• The waveforms of VSA, ID, and n x Iref shown in Fig. 16 are identical to those shown in Fig. 15. Arise time of the waveforms of VSA, ID, and n x Iref shown in Fig. 15 is enlarged to 10 times shown in Fig. 15. Therefore, ID is greater than n x Iref at a time of three scales and a half. By this reversal, a gate driving signal is turned OFF, and the increased VSA and VSB (not shown) turn to decrease. Then, when VSB decreases, and a dummy voltage is equal to or less than level L (potential at point A), an input signal (gate driving signal) is turned ON again, and VSA, VSB, ID, and n x Iref rise as well.
  • The waveforms of VSA, ID, and n x Iref in Fig. 17 are identical to those in Fig. 14. The figure shows a relation with a 200 ms timer 3, where the time axis on the horizontal axis is reduced to 1/5. Therefore, the timer output 200 ms is turned ON at the first scale of the time axis, and is turned OFF 180 milliseconds after the output has been turned ON. ID starts flowing at the same time when the timer output is turned ON. Although the starting current value reaches 30A, the value then decreases, and is constant at 4A before the timer output is turned OFF. For n x Iref, 5A of a constant component n x Irefc flows before the timer output is turned ON. Then, a transient component n x Ireft starts flowing at the same time when the timer output is turned ON. Although this starting current value reaches 40A, the value then decreases. A transient component n x Ireft is eliminated before the timer output is turned OFF, and only 5A of the constant component n x Irefc becomes constant.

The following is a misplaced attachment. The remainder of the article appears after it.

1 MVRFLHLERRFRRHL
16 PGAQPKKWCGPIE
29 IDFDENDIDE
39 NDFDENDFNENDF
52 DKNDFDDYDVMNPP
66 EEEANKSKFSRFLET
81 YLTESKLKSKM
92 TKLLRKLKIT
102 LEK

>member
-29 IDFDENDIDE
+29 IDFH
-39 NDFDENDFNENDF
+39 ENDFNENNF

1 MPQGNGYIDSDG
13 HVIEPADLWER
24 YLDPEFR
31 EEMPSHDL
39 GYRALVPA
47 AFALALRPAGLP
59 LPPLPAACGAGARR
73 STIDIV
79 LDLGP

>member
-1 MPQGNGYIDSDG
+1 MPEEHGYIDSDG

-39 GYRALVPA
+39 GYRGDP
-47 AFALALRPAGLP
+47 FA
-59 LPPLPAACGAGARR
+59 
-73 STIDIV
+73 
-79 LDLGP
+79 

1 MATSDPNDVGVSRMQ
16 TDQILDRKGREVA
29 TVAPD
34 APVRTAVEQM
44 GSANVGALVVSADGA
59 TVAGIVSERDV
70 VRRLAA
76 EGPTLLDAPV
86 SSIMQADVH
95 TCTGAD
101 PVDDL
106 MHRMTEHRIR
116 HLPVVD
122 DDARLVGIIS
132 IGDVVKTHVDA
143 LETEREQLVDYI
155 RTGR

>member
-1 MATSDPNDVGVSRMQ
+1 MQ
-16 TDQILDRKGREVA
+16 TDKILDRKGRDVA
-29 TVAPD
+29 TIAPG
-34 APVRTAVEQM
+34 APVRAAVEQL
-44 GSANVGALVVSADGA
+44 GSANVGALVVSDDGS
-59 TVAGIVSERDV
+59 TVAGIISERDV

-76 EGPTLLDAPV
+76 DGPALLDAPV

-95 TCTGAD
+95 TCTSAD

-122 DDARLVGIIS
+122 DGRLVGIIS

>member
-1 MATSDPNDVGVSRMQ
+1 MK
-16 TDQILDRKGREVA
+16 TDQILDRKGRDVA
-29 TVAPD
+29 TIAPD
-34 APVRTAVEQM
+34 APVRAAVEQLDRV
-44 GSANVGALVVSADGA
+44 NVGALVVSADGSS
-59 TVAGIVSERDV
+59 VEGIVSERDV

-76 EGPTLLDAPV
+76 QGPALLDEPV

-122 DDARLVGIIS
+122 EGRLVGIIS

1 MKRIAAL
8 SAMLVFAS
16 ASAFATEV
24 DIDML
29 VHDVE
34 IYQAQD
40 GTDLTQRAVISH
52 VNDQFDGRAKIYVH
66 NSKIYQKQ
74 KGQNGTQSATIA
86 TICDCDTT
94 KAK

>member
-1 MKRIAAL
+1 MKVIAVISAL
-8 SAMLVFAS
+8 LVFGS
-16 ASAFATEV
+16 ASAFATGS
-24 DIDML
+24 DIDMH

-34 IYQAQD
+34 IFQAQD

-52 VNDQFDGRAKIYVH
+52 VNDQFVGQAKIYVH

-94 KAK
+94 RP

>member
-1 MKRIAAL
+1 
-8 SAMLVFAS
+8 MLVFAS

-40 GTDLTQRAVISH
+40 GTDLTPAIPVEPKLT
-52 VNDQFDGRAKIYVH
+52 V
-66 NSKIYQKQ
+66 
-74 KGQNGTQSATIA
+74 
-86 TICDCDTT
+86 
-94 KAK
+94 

• (Fifth Embodiment 5 (According to Second Semiconductor Switching Device 1))
  • In a fifth embodiment, a description will be given with respect to an operation of a second semiconductor switching device 1 according to the present invention when wiring between QA and a load 10 is dead-shorted.